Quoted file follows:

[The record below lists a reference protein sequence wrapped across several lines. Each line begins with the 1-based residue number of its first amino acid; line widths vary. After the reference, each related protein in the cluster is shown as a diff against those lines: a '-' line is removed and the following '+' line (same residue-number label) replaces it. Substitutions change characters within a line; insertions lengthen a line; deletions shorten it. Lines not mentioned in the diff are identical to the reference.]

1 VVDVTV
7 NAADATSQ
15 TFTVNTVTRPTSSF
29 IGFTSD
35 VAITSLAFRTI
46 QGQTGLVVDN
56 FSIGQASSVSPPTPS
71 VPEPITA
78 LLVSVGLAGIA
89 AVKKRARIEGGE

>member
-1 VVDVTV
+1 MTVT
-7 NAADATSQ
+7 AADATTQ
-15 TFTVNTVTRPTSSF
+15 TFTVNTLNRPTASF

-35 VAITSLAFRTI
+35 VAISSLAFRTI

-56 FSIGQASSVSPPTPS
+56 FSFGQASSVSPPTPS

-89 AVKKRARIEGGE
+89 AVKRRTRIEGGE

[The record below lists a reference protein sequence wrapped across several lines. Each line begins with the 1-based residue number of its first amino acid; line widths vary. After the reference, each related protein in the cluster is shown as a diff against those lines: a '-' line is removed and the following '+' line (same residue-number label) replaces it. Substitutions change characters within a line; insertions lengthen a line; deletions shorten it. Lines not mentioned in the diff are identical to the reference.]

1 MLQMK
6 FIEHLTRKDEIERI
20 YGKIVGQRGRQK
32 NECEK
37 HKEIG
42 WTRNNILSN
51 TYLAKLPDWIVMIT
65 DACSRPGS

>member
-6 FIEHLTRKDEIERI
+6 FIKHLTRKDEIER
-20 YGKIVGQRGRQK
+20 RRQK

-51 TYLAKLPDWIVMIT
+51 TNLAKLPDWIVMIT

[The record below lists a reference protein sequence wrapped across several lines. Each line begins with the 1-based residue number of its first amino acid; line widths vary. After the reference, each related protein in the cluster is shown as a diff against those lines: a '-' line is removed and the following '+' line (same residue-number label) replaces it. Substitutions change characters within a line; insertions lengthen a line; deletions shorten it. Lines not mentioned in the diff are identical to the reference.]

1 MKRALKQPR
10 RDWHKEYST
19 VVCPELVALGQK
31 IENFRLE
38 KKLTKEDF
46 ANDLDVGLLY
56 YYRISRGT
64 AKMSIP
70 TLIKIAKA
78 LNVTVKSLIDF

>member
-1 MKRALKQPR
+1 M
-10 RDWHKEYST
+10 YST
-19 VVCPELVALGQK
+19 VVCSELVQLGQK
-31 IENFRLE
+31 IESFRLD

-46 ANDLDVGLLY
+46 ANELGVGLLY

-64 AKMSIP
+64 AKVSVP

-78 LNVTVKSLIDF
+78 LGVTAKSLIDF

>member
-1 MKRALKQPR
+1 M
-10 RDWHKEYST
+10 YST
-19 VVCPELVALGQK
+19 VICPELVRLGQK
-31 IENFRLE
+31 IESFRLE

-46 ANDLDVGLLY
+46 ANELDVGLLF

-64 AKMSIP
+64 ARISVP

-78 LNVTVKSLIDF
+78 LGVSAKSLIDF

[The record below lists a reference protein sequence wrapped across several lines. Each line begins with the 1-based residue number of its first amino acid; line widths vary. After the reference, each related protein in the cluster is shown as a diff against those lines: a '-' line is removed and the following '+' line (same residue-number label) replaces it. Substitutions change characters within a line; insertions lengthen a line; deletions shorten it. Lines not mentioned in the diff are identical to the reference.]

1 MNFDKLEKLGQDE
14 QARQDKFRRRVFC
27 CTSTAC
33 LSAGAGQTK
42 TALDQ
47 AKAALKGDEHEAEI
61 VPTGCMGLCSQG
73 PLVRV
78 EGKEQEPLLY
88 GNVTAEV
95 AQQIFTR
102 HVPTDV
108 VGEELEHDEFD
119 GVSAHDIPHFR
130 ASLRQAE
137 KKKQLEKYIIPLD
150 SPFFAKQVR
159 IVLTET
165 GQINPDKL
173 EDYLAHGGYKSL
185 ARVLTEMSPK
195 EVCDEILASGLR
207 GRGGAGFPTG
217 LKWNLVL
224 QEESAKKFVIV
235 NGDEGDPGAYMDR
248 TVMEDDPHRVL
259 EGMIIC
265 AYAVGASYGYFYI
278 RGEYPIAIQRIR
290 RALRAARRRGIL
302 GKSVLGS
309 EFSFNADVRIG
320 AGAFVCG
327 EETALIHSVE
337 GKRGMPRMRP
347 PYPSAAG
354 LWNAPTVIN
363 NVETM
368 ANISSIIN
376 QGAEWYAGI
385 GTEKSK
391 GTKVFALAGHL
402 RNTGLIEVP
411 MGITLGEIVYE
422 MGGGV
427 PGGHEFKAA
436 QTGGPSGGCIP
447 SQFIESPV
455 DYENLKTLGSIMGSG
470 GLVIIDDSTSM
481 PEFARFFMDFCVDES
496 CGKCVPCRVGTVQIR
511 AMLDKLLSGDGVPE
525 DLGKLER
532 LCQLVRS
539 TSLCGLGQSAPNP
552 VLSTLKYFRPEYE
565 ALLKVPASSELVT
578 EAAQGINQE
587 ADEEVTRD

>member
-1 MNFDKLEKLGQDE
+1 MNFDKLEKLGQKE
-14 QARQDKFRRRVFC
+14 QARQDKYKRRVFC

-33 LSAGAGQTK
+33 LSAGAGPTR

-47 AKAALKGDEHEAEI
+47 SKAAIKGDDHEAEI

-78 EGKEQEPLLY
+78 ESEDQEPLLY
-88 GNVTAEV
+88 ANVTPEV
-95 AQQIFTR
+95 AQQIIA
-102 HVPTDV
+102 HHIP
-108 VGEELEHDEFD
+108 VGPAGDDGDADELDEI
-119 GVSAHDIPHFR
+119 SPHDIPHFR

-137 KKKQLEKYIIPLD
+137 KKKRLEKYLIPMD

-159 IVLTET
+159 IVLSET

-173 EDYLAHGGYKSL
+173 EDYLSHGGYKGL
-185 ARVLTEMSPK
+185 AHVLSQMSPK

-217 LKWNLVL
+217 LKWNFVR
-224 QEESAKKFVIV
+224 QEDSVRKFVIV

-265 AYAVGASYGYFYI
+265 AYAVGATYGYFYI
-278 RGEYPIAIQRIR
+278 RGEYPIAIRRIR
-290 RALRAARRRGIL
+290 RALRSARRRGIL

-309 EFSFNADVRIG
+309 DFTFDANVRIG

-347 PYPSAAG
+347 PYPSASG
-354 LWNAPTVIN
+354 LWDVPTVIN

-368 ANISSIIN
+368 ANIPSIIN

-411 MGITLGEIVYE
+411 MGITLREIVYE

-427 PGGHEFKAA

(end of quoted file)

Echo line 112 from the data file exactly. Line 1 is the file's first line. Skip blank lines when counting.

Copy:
278 RGEYPIAIQRIR